Over the past few months, I have seen more and more banks, financial institutions and corporations announcing some type of foray into social networking. The desire to engage, connect and share with real-time with customers and internal partners by utilizing
Web 2.0 technology is critical in this age of 24/7 news, blogging and Twitter. And the great thing about all of this new technology is that most in the business world
recognize that there is no definitive roadmap for how to engage using Web 2.0 successfully. Everything is a matter of trial and error/ test and re-test to find out what works for you, your organization, customers and in some cases partners. But do you really want
to be social? If so, what do you mean by social?
There is a site that I found through a quick
Google search, whose mission is to explain social networking to non-techie people (or perhaps those who have been living in a cave for the past few years) and sell them social networking software. Which seems a little strange to me that people who didn't
know what social networking was until they came to your site would immediately be in the market for software to create their own online community but...whatever. Any way, it seems this approach is the one many organizations are taking in their rush to get
something, anything to the market. Some organizations are forgetting to think about and map out a plan that details exactly what they want to accomplish through social networking.
One reason for the explosion of social networking is the success of
Facebook. Take a look at the latest numbers from Facebook and you'll quickly see why so many organizations are jumping on the social networking bandwagon. After all Facebook=More than 175 million active users=On average each of these users has 120 friends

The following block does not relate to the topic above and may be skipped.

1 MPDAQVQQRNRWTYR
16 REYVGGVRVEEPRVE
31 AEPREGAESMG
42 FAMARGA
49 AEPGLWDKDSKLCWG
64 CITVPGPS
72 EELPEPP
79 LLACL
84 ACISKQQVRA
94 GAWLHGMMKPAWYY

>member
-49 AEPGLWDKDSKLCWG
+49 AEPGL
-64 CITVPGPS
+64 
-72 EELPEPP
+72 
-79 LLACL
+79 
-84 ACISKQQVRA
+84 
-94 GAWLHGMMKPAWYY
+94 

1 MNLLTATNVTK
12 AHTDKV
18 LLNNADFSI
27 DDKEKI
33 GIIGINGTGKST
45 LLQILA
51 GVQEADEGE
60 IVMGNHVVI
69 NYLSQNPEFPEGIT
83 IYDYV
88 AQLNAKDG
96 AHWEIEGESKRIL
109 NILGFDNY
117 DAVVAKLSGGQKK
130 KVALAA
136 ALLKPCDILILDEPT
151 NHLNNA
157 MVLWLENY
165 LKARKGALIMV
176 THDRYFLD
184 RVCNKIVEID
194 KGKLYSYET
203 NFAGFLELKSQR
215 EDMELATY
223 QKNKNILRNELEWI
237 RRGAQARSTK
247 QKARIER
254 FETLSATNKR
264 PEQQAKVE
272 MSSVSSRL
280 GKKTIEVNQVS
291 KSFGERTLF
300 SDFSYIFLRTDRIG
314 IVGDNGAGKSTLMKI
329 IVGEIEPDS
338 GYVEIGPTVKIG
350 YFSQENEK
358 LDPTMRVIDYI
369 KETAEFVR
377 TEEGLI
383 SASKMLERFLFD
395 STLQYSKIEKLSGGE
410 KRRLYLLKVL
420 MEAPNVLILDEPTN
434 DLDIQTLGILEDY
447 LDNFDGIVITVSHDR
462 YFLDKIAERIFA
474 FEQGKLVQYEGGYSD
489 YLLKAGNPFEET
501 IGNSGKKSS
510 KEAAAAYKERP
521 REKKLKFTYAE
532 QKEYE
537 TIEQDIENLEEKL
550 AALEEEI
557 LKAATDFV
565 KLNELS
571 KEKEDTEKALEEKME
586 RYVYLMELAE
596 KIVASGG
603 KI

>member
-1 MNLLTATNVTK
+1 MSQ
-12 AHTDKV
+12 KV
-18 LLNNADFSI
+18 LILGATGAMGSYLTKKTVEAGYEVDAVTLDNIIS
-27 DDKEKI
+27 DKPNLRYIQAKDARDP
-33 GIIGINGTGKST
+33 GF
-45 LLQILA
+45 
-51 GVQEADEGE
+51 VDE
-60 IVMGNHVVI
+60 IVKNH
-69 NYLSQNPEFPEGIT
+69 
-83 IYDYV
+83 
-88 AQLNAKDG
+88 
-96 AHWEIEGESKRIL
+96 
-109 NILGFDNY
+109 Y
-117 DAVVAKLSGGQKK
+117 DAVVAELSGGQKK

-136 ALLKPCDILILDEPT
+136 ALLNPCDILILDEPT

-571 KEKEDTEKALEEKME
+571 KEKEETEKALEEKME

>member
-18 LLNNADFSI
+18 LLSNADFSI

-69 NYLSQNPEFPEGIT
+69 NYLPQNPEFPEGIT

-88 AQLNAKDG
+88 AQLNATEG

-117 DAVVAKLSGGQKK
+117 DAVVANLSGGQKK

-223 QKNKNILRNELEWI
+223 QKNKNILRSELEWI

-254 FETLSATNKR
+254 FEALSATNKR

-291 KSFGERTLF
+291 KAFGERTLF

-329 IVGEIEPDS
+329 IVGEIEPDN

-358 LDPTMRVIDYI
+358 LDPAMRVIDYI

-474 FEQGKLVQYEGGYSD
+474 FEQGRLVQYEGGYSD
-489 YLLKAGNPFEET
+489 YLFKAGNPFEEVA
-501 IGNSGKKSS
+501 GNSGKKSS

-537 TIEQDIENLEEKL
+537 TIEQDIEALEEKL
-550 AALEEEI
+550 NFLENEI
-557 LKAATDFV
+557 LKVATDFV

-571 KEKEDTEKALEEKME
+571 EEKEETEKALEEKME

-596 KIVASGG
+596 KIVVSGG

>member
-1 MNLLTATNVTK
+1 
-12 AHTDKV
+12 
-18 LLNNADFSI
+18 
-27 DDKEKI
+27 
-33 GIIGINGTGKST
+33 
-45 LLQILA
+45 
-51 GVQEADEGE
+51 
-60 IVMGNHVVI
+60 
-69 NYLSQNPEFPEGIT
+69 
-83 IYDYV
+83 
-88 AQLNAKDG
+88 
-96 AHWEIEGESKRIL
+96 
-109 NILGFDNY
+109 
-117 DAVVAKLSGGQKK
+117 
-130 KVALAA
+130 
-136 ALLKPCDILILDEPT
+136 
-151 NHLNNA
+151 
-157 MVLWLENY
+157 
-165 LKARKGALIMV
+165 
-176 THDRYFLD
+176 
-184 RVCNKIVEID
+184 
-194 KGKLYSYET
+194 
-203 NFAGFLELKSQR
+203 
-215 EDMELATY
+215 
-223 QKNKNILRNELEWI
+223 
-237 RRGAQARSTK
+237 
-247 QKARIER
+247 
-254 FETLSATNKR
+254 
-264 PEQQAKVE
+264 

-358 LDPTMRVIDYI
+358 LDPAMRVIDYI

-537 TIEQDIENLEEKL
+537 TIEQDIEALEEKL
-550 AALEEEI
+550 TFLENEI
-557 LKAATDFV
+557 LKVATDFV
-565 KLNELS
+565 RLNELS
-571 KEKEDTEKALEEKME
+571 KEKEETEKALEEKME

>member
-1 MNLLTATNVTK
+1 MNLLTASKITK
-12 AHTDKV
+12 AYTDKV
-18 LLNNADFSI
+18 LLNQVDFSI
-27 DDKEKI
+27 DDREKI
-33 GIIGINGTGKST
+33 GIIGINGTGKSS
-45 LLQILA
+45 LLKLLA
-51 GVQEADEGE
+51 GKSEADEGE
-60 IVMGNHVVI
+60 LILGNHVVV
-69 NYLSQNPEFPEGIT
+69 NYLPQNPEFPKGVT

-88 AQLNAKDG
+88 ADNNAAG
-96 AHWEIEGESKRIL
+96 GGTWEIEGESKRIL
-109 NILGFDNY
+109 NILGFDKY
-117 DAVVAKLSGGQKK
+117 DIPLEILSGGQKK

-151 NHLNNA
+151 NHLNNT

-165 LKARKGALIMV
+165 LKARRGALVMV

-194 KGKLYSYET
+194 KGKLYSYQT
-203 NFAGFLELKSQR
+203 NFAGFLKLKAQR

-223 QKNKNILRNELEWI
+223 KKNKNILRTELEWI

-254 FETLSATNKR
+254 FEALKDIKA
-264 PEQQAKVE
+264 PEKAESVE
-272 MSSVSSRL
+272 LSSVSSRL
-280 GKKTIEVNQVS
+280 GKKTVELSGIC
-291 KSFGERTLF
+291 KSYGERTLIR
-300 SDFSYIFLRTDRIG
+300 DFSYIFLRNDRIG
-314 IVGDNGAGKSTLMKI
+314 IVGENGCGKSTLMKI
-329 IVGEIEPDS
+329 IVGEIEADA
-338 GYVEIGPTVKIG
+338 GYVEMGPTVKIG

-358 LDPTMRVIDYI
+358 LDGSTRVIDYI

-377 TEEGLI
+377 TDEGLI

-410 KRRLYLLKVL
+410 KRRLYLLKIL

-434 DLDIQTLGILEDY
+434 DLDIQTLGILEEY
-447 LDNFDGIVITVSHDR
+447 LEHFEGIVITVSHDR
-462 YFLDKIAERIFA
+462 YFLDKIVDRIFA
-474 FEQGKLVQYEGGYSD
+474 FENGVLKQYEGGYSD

on the site=They spend more than 3 billion minutes on Facebook each day (worldwide)=They share more than 24 million pieces of content (web links, news stories, blog posts, photos, etc.) each month.
However, in the rush to engage "a la Facebook", too many organizations seem to be forgetting about the qualities that have made Facebook so popular. Facebook and other social networking sites are meant to be fun--with a little something for everyone--where
you can be as visible as you want and as engaged as you'd like. I'm not sure that business social networking would allow this type of freedom or that it should.
In another part of my life, I wrote about a collaboration interface for business-to-businesss projects that my company recently launched. When it explaining the project externally, I'm sure we also referred to it as a social networking type solution because
people understand social networks, which just goes to show that I'm not picking on anyone with my critique. But, I would like to suggest that before anyone else launches a social networking site, maybe we should all get together and create a new term to use
in place of business social networking. A term that explains more about the real goal of connecting people in an organization to share project details, best practices, notes, etc. that has less emphasis on the social and more on the team. After all, while
business may be social, social is frequently not business.